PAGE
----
Since surviving a 1991 mass shooting at a Luby’s in Killeen, Suzanna Gratia Hupp has lobbied for looser gun control laws that she says could have allowed her to save the 23 victims, including both of her parents.
“I reached for the gun in my purse on the floor next to me,” Hupp told a congressional committee Wednesday during a hearing on the economic costs of gun violence. She recounted the moments after the killer, George Hennard, crashed his pickup into the restaurant where she was eating with her parents and opened fire. “But then I realized that a few months earlier I had made the stupidest decision of my life. My gun was 100 yards away, dutifully left in my car to obey the law because at that time in the state of Texas, carrying a handgun was illegal.”
Hupp’s campaign to ease restrictions on guns has spanned several decades. She won a seat in the Texas House, where she served for 10 years. On Wednesday, she told her story during a hearing of the Joint Economic Committee.
Hupp, a chiropractor, was invited by fellow Republicans, and she focused her testimony on what she called “the high cost of gun control.”
Few GOP members of the committee attended the hearing, which lasted nearly two hours. Democrats used the opportunity to make their case for strengthening background checks for gun purchases and passing “red flag” laws that let law enforcement seize firearms from people deemed dangerous. The Texans on the panel, both Republicans — Sen. Ted Cruz and Rep. Kenny Marchant of Coppell — did not attend.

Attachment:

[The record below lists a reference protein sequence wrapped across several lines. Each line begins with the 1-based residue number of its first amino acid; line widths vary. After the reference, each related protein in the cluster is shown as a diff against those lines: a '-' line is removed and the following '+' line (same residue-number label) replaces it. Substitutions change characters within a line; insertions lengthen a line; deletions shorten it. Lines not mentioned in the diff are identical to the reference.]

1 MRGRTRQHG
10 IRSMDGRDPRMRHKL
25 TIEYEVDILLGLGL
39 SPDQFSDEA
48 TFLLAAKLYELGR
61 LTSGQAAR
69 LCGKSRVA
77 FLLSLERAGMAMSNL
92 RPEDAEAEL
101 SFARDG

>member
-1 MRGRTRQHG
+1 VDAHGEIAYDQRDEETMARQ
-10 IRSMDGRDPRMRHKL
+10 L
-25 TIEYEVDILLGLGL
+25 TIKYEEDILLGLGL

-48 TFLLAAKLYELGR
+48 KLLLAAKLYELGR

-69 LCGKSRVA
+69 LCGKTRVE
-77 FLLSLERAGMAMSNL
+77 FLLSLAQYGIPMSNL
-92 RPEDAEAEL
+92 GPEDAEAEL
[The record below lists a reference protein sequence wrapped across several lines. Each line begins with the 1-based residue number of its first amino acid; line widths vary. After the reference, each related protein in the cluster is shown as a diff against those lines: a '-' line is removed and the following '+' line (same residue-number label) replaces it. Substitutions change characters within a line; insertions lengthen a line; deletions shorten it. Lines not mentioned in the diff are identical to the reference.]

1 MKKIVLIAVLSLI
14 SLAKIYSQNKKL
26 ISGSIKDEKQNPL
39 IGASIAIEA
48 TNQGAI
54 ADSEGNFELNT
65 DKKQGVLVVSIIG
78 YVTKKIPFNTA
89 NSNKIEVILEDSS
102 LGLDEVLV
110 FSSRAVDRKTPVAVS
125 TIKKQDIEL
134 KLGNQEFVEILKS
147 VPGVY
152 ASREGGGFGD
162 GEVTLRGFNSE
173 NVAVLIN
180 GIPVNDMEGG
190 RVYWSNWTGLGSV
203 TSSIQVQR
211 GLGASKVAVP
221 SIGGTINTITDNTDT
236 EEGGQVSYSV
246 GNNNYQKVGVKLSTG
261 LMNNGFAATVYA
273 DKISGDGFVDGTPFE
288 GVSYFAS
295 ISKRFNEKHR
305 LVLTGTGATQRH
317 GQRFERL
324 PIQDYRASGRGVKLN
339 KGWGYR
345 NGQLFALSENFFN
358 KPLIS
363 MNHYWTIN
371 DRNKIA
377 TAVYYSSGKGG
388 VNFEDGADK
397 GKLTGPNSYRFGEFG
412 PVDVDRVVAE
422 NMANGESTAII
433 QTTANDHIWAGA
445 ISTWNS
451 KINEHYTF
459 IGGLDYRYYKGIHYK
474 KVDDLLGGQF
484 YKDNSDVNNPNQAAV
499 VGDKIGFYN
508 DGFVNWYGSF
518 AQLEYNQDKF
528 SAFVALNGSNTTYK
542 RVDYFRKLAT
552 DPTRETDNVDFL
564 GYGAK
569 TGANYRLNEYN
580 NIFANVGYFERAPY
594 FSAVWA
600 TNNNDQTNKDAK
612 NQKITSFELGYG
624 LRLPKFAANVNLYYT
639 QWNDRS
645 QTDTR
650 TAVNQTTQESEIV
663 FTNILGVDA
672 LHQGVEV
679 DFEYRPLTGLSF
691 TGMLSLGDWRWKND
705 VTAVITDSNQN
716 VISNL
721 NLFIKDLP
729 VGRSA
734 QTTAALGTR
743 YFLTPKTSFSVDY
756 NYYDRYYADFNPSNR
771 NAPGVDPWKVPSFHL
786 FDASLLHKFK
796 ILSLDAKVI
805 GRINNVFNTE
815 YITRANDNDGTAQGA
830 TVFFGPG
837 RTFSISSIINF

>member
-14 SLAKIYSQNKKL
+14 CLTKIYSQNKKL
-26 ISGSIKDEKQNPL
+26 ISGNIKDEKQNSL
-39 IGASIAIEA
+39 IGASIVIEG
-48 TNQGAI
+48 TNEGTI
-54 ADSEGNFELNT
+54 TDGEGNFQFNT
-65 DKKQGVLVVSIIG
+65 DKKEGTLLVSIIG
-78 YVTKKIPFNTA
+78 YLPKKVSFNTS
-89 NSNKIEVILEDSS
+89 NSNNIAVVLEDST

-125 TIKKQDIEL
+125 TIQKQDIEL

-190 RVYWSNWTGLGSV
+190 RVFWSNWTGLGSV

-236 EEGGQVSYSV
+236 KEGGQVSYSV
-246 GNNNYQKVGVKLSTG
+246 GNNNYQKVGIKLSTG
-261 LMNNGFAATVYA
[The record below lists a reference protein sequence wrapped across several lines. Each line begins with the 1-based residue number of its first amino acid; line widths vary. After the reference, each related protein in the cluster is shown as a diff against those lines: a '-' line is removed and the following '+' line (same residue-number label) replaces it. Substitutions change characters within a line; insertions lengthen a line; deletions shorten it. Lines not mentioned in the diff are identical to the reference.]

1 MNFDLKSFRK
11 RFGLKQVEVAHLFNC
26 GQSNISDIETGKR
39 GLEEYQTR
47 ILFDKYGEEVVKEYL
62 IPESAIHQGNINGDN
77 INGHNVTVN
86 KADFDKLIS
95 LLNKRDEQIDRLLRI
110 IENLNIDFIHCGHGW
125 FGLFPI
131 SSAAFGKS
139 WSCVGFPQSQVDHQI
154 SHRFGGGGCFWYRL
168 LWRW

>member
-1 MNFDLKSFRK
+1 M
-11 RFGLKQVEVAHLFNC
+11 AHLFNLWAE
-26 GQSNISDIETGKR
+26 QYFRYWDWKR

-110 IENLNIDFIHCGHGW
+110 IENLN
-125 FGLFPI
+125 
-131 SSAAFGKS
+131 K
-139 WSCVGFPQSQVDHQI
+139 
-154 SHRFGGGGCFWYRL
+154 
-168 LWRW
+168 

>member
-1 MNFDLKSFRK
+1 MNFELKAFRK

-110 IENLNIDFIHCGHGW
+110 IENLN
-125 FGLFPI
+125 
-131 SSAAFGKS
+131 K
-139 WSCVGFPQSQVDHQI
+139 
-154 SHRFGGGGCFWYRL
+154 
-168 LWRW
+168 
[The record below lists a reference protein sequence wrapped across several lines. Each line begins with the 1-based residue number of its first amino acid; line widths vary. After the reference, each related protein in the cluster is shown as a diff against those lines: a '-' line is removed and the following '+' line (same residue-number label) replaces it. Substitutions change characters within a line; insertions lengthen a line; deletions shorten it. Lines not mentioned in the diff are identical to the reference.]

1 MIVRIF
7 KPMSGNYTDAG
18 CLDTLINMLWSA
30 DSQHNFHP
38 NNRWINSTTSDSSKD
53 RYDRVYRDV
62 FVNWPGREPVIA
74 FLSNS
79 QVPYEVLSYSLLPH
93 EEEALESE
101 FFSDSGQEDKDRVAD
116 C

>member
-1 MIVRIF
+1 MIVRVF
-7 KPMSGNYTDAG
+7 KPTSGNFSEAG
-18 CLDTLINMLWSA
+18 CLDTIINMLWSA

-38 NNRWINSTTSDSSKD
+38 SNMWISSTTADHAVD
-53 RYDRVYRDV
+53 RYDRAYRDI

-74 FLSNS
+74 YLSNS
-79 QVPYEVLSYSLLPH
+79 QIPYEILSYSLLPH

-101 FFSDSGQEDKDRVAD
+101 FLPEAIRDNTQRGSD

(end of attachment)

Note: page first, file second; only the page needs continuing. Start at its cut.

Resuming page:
Gun control has been at the forefront for Congress since lawmakers returned from summer recess last week. In August, mass shootings in Texas left 22 people dead at a Walmart in El Paso and seven dead in Odessa and Midland.
Democrats on the panel published a report before the hearing that estimated that gun violence costs the U.S. $229 billion a year. The report also said that in 2017, almost 40,000 people died from gun-related injuries, including 2,500 school-age children. Six in 10 of the gun deaths were suicides.
The report, compiled from sources including the anti-gun-violence Giffords Law Center, the World Bank and the U.S. Center for Economic Analysis, put the annual cost of gun violence in Texas at $16.6 billion. A Texas resident died by gun violence every three hours, the report said.
Hupp criticized gun control proposals floating around Congress, in particular, the demand from former El Paso congressman Beto O’Rourke, who has focused his presidential campaign on a crusade to tighten gun laws and to ban and confiscate assault-style weapons. Tighter background checks “always lead to confiscation,” she asserted after the hearing. She called red flag laws unnecessary and mandatory gun buybacks a “hugely bad idea.”
“Representative O’Rourke finally said out loud what many have obfuscated for years,” she testified. “He essentially said he does want to take away the guns that are designed to kill. And let me assure you, if someone threatens me or mine, that’s exactly what I want it to do.”
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